Browse views: by Year, by Function, by GLF, by Subfunction, by Conference, by Journal

Inflammation and immunogenicity limit the utility of the rabbit as a nonclinical species for ocular biologic therapeutics

Sasseville, Vito and Milton, Mark and Maclachlan, Timothy and Newton, Ronald (2017) Inflammation and immunogenicity limit the utility of the rabbit as a nonclinical species for ocular biologic therapeutics. Regulatory Toxicology and Pharmacology, 86. pp. 221-230. ISSN 1096-0295

Abstract

The nonclinical safety evaluation of therapeutic drug candidates is commonly conducted in two species (rodent and non-rodent) in keeping with international health authority guidance. Biologic drugs typically have restricted species cross-reactivity, necessitating the evaluation of safety in non-human primates and thus limiting the utility of lower order species. Safety studies of cross-reactive ocular biologic drug candidates have been conducted in rabbits as a second toxicology species, despite the fact that rabbits are not a rodent species. Such studies are often confounded by the development of anti-drug antibodies and severe ocular inflammation, the latter requiring studies to be terminated prematurely for animal welfare reasons. Notably, these confounding factors preclude the interpretation of safety. Nonclinical toxicology programs should be designed with consideration of ethical animal use and 3Rs principles (Replacement, Reduction and Refinement). The experience of several pharmaceutical sponsors, demonstrating that toxicology studies of ocular (intravitreal and topical ocular) biologic drug candidates in the rabbit are of limited interpretive value, calls into question the utility of such studies in this species and indicates that such studies should not be conducted.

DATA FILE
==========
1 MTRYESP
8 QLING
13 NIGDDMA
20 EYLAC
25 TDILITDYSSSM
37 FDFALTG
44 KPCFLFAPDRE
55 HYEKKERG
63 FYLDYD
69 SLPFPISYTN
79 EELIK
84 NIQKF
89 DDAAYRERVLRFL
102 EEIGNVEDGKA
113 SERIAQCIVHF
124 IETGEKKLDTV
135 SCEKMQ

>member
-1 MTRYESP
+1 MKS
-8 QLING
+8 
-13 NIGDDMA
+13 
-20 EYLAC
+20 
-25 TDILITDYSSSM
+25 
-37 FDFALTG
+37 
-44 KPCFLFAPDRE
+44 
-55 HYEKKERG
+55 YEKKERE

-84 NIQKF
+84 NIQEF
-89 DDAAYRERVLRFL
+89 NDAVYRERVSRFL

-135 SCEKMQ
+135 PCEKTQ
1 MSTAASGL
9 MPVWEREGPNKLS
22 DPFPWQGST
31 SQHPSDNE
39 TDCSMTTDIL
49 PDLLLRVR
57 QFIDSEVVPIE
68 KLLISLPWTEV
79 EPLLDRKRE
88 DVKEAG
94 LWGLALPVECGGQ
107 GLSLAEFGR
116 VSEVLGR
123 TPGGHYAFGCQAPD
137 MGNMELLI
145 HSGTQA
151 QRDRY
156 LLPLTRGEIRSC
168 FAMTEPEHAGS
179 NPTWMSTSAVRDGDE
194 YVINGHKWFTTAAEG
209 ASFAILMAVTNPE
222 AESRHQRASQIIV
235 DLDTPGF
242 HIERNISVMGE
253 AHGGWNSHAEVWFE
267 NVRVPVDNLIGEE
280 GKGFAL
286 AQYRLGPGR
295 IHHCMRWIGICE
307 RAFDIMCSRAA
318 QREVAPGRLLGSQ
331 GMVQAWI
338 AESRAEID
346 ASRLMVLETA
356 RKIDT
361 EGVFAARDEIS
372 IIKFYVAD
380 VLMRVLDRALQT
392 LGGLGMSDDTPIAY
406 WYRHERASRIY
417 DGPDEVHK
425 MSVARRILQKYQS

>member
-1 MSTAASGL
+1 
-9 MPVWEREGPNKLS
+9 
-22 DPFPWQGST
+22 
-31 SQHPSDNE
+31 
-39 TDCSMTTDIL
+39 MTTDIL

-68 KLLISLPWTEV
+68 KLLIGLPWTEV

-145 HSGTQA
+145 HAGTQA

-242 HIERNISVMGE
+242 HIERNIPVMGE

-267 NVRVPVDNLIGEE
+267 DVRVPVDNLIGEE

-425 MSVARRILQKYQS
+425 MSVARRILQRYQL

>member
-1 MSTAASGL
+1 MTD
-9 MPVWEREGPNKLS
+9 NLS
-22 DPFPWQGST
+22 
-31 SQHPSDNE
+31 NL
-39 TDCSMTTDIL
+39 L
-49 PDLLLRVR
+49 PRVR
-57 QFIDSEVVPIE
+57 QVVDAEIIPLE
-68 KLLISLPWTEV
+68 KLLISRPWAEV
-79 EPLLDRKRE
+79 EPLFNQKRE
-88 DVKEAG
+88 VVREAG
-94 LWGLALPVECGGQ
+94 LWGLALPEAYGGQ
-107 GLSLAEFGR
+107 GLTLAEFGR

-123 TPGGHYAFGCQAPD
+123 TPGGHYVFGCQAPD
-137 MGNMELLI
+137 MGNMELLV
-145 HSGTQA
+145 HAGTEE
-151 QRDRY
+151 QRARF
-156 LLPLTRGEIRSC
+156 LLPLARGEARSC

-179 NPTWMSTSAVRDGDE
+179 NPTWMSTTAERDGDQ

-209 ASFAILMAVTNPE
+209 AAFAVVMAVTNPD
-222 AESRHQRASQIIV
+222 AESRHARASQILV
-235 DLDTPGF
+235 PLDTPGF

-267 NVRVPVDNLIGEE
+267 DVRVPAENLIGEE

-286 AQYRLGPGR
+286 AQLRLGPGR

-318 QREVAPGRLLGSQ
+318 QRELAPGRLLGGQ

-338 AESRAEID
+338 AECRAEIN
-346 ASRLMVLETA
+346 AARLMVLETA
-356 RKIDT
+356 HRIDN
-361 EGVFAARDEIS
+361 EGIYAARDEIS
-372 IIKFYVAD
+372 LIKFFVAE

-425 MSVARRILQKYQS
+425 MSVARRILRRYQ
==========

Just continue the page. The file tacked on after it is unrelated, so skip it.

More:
Item Type: Article
Keywords: 3Rs Anti-drug antibody Biologic Inflammation Ocular Ophthalmic Rabbit
Date Deposited: 30 Nov 2017 00:45
Last Modified: 25 Jan 2019 00:45
URI: https://oak.novartis.com/id/eprint/31567

Search

Email Alerts

Register with OAK to receive email alerts for saved searches.